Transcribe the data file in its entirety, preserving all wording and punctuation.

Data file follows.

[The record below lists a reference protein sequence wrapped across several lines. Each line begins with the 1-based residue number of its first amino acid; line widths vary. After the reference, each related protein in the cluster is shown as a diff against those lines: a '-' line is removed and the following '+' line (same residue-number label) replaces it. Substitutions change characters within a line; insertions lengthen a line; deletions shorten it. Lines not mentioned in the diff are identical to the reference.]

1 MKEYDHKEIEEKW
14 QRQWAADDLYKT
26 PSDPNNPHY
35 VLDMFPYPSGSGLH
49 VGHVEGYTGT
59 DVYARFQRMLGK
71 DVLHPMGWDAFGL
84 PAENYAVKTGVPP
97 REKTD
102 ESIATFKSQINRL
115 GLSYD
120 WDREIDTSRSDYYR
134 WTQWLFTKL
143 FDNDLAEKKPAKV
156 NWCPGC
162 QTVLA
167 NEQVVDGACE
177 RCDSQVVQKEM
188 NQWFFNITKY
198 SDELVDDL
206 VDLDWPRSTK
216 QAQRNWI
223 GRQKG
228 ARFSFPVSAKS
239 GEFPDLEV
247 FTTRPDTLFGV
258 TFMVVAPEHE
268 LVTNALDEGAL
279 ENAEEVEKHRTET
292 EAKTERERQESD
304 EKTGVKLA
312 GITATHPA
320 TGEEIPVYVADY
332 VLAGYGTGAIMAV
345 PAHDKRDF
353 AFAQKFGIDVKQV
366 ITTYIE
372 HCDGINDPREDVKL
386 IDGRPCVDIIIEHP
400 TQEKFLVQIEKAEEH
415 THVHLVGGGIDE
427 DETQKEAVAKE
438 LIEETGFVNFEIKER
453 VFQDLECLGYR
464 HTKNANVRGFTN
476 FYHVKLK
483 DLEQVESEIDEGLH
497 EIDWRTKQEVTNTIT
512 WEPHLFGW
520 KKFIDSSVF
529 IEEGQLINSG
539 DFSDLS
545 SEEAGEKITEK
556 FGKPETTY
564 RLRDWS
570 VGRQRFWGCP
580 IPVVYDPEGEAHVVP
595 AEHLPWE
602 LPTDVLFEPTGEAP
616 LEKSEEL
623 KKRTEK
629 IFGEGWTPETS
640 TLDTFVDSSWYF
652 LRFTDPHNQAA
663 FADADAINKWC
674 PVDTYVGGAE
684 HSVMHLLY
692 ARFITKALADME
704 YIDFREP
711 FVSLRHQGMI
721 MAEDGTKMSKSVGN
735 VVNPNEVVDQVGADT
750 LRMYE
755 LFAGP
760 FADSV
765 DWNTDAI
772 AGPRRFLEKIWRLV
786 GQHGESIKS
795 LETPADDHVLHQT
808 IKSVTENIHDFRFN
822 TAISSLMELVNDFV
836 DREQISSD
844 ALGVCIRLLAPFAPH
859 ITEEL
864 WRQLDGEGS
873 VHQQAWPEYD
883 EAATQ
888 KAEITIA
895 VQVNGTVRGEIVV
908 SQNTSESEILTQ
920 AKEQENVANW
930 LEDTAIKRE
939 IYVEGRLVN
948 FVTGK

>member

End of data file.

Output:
[The record below lists a reference protein sequence wrapped across several lines. Each line begins with the 1-based residue number of its first amino acid; line widths vary. After the reference, each related protein in the cluster is shown as a diff against those lines: a '-' line is removed and the following '+' line (same residue-number label) replaces it. Substitutions change characters within a line; insertions lengthen a line; deletions shorten it. Lines not mentioned in the diff are identical to the reference.]

1 MKEYDHKEIEEKW
14 QRQWAADDLYKT
26 PSDPNNPHY
35 VLDMFPYPSGSGLH
49 VGHVEGYTGT
59 DVYARFQRMLGK
71 DVLHPMGWDAFGL
84 PAENYAVKTGVPP
97 REKTD
102 ESIATFKSQINRL
115 GLSYD
120 WDREIDTSRSDYYR
134 WTQWLFTKL
143 FDNDLAEKKPAKV
156 NWCPGC
162 QTVLA
167 NEQVVDGACE
177 RCDSQVVQKEM
188 NQWFFNITKY
198 SDELVDDL
206 VDLDWPRSTK
216 QAQRNWI
223 GRQKG
228 ARFSFPVSAKS
239 GEFPDLEV
247 FTTRPDTLFGV
258 TFMVVAPEHE
268 LVTNALDEGAL
279 ENAEEVEKHRTET
292 EAKTERERQESD
304 EKTGVKLA
312 GITATHPA
320 TGEEIPVYVADY
332 VLAGYGTGAIMAV
345 PAHDKRDF
353 AFAQKFGIDVKQV
366 ITTYIE
372 HCDGINDPREDVKL
386 IDGRPCVDIIIEHP
400 TQEKFLVQIEKAEEH
415 THVHLVGGGIDE
427 DETQKEAVAKE
438 LIEETGFVNFEIKER
453 VFQDLECLGYR
464 HTKNANVRGFTN
476 FYHVKLK
483 DLEQVESEIDEGLH
497 EIDWRTKQEVTNTIT
512 WEPHLFGW
520 KKFIDSSVF
529 IEEGQLINSG
539 DFSDLS
545 SEEAGEKITEK
556 FGKPETTY
564 RLRDWS
570 VGRQRFWGCP
580 IPVVYDPEGEAHVVP
595 AEHLPWE
602 LPTDVLFEPTGEAP
616 LEKSEEL
623 KKRTEK
629 IFGEGWTPETS
640 TLDTFVDSSWYF
652 LRFTDPHNQAA
663 FADADAINKWC
674 PVDTYVGGAE
684 HSVMHLLY
692 ARFITKALADME
704 YIDFREP
711 FVSLRHQGMI
721 MAEDGTKMSKSVGN
735 VVNPNEVVDQVGADT
750 LRMYE
755 LFAGP
760 FADSV
765 DWNTDAI
772 AGPRRFLEKIWRLV
786 GQHGESIKS
795 LETPADDHVLHQT
808 IKSVTENIHDFRFN
822 TAISSLMELVNDFV
836 DREQISSD
844 ALGVCIRLLAPFAPH
859 ITEEL
864 WRQLDGEGS
873 VHQQAWPEYD
883 EAATQ
888 KAEITIA
895 VQVNGTVRGEIVV
908 SQNTSESEILTQ
920 AKEQENVANW
930 LEDTAIKRE
939 IYVEGRLVN
948 FVTGK

>member